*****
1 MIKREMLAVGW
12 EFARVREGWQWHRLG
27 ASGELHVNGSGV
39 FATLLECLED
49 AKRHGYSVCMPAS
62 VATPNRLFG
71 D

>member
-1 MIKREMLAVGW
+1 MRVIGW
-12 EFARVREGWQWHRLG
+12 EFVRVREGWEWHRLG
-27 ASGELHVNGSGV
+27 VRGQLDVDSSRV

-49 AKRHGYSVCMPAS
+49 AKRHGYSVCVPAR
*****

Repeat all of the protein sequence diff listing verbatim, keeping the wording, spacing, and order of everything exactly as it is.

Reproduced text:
1 MIKREMLAVGW
12 EFARVREGWQWHRLG
27 ASGELHVNGSGV
39 FATLLECLED
49 AKRHGYSVCMPAS
62 VATPNRLFG
71 D

>member
-1 MIKREMLAVGW
+1 MRVIGW
-12 EFARVREGWQWHRLG
+12 EFVRVREGWEWHRLG
-27 ASGELHVNGSGV
+27 VRGQLDVDSSRV

-49 AKRHGYSVCMPAS
+49 AKRHGYSVCVPAR